THE feminine genius which the late Pope John Paul II speaks about in his Letter to Women in 1995, are thoughts that one loves harboring without fear of oversimplification; and continues to provoke kind thoughts and warm affection, as one recalls how endearing ones mother is and all the women that came close in between. This comes not only because March is the month of women, but because of that primordial gratitude that the world owes to women.
The genius of women pervades in all history and in all facets of human endeavor. But nothing comes higher than her realm in the social and ethical dimension which deals with human relations and spiritual values. “In this area,” says John Paul II, “which often develops in an inconspicuous way beginning with the daily relationships between people, especially within the family, society certainly owes much to the “genius of women”.
Humanity would plunge into monstrosity—as it had in some points in history—without this “genius”, which should be more fully expressed in the life of society as a whole, as a matter of existential exigency.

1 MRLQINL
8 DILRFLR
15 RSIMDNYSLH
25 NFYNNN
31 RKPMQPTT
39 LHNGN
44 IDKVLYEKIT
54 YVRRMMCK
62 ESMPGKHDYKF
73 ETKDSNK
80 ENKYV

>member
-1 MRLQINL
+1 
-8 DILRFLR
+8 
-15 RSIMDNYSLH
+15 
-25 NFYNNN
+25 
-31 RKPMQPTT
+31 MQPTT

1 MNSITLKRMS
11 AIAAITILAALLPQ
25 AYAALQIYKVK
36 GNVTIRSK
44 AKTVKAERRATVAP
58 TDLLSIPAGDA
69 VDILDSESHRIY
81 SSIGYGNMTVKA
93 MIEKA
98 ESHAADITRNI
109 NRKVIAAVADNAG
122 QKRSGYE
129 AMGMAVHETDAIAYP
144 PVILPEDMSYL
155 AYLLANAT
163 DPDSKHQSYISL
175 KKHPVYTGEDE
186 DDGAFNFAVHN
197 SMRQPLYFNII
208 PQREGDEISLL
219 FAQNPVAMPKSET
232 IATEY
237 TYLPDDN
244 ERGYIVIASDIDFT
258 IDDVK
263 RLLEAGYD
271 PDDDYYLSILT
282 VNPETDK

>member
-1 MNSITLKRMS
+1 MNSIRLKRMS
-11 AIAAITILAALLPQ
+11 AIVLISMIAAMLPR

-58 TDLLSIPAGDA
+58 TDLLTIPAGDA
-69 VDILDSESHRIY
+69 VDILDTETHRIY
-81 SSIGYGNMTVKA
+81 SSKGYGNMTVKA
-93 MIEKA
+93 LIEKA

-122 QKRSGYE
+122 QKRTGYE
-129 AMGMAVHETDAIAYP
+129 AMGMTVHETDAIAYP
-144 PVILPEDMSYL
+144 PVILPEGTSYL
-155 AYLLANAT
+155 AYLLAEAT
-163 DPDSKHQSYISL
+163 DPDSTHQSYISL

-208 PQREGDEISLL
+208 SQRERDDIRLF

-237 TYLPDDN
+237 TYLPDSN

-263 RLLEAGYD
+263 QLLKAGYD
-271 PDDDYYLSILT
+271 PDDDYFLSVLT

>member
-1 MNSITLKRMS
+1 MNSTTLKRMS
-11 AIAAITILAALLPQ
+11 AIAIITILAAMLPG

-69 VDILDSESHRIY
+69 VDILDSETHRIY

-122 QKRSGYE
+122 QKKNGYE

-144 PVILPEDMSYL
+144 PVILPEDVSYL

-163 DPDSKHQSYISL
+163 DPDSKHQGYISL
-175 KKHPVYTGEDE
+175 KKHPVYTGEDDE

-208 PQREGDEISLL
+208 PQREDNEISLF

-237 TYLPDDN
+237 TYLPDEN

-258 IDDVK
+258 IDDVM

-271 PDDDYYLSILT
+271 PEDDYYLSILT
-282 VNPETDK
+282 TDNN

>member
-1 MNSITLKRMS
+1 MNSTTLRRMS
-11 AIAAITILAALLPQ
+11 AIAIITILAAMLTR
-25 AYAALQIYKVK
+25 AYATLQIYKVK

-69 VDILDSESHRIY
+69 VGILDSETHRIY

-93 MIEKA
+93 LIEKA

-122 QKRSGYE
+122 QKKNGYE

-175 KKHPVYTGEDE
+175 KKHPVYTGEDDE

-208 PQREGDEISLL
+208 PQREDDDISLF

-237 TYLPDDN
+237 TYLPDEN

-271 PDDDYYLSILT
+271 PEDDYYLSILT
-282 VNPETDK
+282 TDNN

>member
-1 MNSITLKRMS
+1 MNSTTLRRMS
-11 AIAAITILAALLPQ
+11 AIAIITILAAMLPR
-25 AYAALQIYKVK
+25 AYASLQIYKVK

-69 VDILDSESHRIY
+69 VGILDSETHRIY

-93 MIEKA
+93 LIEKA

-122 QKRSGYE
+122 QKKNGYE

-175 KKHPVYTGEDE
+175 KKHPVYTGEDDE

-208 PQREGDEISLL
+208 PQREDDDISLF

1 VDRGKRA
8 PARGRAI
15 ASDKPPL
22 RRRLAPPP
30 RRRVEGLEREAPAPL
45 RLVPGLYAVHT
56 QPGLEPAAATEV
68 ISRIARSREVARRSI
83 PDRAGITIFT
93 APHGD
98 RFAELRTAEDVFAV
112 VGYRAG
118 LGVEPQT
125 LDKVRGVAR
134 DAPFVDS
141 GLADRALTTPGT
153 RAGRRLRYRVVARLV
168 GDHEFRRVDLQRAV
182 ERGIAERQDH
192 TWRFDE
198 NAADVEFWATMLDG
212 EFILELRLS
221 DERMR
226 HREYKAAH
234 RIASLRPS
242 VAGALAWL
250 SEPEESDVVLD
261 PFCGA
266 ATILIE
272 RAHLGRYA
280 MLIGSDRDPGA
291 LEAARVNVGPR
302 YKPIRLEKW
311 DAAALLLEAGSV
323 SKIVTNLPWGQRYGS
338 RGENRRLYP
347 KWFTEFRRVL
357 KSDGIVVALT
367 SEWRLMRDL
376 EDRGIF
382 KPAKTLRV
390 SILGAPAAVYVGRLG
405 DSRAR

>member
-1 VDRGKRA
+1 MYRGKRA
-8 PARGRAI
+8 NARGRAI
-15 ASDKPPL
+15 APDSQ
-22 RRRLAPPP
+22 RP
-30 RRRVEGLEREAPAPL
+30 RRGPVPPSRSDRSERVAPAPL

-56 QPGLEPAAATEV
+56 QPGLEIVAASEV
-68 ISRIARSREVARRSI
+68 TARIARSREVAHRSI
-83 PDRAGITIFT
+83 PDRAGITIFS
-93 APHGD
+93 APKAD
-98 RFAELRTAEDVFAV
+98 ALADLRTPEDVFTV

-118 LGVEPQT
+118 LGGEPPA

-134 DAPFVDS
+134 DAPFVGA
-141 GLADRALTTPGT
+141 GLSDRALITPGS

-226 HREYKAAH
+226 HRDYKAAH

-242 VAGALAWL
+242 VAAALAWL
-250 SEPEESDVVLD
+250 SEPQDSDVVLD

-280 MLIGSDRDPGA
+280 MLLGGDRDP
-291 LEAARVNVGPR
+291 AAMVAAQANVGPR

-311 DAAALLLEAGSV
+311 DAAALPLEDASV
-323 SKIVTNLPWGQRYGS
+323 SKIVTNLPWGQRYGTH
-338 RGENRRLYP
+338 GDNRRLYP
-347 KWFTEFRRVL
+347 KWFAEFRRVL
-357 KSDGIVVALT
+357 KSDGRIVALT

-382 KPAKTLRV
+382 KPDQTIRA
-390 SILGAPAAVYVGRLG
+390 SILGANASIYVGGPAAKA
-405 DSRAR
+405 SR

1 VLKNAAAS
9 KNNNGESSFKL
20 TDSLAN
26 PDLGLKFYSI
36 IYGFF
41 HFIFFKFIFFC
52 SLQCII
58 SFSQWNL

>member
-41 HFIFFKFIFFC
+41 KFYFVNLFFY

Our heart bleeds at how many of the womenfolk have been ill-treated by some cultures and men as if they were properties that can be acquired and disposed at will. This inhumanity is caricatured in some cultures that abort fetuses the moment they are discovered as potential females. No matter the “religious” justification, treating women as mere appendage of men is inhuman. Which is why polygamy is exploitation of women pure and simple.
In this context, it should be everybody’s job to ensure that women regain full respect for their dignity and role. And this should be contemplated and initiated right at the very heart of humanity—the home.